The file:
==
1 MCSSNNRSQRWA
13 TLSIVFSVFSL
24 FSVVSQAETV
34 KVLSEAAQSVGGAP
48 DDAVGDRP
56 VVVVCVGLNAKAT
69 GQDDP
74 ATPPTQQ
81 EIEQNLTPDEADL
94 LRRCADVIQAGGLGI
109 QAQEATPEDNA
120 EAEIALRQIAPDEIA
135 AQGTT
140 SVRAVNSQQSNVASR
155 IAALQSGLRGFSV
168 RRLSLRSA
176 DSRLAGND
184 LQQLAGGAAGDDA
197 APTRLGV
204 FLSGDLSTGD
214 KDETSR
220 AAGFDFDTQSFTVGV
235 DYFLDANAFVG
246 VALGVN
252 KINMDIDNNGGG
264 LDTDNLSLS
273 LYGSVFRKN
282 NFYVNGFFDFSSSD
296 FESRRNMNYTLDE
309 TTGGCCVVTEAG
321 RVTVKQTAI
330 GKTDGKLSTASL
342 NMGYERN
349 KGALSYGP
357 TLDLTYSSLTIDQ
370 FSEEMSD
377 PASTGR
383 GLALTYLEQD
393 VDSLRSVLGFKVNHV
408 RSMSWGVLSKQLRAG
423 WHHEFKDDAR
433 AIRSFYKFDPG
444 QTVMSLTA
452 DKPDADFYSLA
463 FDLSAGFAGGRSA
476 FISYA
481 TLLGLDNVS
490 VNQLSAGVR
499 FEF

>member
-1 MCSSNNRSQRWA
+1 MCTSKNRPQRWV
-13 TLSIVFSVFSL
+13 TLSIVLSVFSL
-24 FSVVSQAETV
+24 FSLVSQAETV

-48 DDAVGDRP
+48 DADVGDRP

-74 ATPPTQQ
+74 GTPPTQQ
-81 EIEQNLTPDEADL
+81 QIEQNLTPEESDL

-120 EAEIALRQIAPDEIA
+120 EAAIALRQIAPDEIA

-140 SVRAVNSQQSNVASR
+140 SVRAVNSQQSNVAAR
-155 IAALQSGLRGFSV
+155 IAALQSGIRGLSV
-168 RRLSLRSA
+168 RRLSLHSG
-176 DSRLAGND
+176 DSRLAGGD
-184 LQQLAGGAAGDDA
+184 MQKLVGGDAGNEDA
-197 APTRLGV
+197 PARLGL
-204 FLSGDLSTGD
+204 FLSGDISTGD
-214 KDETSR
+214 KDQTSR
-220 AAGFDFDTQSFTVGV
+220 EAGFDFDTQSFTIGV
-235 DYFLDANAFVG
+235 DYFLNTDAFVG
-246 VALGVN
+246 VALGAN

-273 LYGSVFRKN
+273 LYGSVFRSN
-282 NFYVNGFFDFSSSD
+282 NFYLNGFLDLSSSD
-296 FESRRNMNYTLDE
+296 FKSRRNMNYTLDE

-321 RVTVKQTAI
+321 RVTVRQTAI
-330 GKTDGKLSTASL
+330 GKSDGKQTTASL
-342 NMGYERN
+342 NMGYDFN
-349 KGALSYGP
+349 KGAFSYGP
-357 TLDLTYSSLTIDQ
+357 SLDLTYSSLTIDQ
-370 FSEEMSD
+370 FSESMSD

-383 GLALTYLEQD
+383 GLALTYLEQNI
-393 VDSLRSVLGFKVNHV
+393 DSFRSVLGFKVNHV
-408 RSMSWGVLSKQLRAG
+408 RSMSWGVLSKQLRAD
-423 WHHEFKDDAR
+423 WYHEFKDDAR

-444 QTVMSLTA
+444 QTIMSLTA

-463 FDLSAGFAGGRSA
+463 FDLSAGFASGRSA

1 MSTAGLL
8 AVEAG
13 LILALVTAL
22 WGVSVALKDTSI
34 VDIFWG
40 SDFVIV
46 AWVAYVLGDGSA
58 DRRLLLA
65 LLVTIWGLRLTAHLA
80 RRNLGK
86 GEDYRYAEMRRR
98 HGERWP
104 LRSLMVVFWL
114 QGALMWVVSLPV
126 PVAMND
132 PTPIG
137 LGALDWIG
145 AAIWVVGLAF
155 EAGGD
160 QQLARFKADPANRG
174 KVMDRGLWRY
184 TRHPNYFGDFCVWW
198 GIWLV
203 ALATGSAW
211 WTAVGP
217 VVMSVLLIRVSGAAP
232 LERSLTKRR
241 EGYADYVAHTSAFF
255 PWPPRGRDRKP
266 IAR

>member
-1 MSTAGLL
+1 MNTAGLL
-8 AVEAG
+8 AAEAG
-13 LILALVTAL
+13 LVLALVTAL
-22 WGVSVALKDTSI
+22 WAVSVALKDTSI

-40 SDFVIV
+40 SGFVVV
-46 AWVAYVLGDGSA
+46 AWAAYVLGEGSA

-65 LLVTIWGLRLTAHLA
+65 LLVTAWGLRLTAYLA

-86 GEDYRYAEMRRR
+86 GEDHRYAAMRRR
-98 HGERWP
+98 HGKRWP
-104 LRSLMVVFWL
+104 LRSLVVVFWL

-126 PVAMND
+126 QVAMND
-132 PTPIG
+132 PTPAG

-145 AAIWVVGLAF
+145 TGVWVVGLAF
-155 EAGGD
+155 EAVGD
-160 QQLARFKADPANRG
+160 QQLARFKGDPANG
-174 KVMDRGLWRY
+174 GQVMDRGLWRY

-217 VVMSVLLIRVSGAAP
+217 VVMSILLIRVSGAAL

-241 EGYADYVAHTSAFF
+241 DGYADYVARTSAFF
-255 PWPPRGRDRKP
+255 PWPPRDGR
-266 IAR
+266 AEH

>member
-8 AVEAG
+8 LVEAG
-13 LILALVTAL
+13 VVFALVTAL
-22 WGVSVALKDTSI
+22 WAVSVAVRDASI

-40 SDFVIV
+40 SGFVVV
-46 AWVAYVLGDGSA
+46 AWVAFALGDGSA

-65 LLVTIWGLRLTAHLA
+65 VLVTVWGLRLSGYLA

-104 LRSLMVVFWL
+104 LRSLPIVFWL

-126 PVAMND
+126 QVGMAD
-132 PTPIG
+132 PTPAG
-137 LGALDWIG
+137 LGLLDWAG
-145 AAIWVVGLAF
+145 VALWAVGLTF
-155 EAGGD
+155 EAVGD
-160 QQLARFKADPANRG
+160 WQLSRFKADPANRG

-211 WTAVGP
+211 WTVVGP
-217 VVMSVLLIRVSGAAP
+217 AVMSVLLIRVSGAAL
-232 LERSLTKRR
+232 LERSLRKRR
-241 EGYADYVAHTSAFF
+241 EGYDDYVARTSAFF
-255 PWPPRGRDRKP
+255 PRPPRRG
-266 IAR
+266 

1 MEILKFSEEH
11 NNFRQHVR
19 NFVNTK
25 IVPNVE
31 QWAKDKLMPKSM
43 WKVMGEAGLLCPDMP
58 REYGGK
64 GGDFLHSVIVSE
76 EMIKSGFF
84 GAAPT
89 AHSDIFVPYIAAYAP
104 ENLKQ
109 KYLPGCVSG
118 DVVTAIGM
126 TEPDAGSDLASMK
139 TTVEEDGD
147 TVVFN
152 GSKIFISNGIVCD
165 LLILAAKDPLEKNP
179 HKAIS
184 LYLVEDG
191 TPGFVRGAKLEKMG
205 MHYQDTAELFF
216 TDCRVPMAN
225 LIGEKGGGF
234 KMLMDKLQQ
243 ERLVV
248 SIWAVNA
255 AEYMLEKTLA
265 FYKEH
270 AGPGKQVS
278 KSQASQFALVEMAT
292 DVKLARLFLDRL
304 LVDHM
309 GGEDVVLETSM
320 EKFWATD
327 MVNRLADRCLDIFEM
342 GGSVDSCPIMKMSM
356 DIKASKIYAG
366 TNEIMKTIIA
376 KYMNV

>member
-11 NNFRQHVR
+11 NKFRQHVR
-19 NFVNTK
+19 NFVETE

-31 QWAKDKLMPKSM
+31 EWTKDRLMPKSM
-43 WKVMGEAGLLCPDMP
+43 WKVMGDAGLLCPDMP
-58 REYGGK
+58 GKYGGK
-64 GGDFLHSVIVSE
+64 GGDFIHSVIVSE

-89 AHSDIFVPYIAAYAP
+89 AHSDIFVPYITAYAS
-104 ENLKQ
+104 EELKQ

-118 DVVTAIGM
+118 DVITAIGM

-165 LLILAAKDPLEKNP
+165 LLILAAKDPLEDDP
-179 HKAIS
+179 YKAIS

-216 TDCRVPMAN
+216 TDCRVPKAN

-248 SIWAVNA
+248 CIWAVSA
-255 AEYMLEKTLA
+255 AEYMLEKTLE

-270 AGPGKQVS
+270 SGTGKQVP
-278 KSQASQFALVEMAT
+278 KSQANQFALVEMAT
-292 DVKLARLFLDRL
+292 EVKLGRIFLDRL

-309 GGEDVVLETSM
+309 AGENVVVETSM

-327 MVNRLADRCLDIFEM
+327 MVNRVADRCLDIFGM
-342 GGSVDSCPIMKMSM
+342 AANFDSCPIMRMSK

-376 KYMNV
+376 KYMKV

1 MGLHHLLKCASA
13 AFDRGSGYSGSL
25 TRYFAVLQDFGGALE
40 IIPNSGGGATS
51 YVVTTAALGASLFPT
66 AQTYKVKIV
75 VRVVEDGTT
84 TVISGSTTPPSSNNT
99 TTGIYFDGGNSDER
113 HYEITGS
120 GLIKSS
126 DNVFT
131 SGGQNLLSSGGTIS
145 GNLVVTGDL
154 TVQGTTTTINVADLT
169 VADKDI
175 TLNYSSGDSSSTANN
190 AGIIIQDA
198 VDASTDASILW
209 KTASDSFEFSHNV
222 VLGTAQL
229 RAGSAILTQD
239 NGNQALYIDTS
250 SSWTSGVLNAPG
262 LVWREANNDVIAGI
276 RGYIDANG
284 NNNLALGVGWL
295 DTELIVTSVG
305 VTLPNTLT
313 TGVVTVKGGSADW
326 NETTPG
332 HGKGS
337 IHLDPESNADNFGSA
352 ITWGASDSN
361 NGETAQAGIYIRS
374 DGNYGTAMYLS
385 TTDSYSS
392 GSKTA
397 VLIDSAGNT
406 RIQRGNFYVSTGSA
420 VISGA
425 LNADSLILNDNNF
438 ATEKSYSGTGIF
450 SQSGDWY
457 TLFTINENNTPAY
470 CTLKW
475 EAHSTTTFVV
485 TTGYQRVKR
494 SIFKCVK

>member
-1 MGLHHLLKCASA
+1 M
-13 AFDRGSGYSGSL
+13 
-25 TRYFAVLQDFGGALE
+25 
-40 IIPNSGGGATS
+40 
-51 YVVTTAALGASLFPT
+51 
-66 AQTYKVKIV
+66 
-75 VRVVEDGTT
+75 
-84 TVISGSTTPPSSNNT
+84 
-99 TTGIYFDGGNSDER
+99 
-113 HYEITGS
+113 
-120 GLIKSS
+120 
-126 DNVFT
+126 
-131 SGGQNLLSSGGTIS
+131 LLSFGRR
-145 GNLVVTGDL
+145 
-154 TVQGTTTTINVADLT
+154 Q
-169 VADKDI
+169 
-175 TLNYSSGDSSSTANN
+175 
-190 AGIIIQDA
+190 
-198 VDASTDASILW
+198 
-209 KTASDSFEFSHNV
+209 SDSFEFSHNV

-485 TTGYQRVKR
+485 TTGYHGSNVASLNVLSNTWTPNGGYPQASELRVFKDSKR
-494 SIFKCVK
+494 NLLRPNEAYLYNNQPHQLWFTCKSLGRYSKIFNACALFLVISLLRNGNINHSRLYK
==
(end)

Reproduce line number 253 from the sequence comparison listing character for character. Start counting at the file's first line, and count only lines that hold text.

243 ERLVV